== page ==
Memory Subsystem: Latency

AMD chose to share a core design among mobile, desktop and server for scalability and economic reasons. The Core Complex (CCX) is still used in Rome like it was in the previous generation. 

What has changed is that each CCX communicates with the central IO hub, instead of four dies communicating in 4 node NUMA layout (This option is still available to use via the NPS4 switch, keeping each CCD local to its quadrant of the sIOD as well as those local memory controllers, avoiding hops between sIOD quadrants which encour a slight latency penalty). So as the performance of modern CPUs depends heavily on the cache subsystem, we were more than curious what kind of latency a server thread would see as it accesses more and more pages in the cache hierarchy. 

We're using our own in-house latency test. In particular what we're interested in publishing is the estimated structural latency of the processors, meaning we're trying to account for TLB misses and disregard them in these numbers, except for the DRAM latencies where latency measurements get a bit more complex between platforms, and we revert to full random figures.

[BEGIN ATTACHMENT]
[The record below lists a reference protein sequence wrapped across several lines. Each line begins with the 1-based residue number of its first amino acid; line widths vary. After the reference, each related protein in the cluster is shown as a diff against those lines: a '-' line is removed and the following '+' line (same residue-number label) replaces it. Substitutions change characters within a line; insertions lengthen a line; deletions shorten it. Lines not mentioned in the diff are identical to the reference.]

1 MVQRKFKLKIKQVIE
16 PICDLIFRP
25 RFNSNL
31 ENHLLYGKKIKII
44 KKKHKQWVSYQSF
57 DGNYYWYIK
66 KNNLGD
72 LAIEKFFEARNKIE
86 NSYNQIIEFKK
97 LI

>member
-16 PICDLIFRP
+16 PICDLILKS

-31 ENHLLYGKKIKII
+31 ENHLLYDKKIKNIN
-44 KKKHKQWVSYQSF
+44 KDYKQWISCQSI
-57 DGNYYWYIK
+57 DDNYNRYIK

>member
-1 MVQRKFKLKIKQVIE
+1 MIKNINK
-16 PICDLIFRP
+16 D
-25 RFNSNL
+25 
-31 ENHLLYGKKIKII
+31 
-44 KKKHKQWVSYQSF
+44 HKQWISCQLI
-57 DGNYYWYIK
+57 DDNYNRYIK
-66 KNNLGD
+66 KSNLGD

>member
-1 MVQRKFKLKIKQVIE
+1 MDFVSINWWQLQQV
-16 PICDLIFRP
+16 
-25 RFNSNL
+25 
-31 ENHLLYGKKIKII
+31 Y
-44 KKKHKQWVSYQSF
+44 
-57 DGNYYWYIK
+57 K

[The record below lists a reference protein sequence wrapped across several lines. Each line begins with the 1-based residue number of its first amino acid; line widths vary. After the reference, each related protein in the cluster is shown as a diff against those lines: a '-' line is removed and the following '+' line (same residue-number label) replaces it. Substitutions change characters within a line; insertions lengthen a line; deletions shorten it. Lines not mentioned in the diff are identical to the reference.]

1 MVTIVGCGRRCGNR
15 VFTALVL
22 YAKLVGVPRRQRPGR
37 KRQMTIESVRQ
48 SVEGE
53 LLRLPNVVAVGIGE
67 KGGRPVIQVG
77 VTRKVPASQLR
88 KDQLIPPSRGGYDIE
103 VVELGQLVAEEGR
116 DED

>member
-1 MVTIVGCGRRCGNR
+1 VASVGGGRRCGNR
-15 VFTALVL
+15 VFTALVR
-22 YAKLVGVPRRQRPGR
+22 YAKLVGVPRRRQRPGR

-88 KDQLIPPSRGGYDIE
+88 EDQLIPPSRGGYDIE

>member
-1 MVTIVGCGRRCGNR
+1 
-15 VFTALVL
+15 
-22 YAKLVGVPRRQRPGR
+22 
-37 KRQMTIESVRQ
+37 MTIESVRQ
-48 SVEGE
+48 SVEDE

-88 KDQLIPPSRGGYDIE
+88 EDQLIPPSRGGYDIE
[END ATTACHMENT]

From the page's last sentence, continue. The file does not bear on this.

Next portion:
(ns @ 3.4GHz)

(ns @ 3.2GHz)
Intel Xeon 8280

(ns @ 2.7GHz)
L1 Cache 32KB

4 cycles

4 cycles

4 cycles
L2 Cache 512KB

13 cycles

12 cycles

14 cycles
L3 Cache 16MB / CCX (4C)
256MB Total

~34 cycles (avg)
~10.27 ns
16MB / CCX (4C)
64MB Total

38.5MB / (28C)

~46 cycles (avg)

128MB Full Random
~122ns (NPS1)

~113ns (NPS4)



512MB Full Random
~134ns (NPS1)

~125ns (NPS4)

Update 2019/10/1: We've discovered inaccuracies with our originally published latency numbers, and have subsequently updated the article with more representative figures with a new testing tool.

Things get really interesting when starting to look at cache depths beyond the L2. Naturally Intel here this happens at 1MB while for AMD this is after 512KB, however AMD’s L2 has a speed advantage over Intel’s larger cache.

Where AMD has an ever more clearer speed advantage is in the L3 caches that are clearly significantly faster than Intel’s chips. The big difference here is that AMD’s L3’s here are only local to a CCX of 4 cores – for the EPYC 7742 this is now doubled to 16MB up from 8MB on the 7601.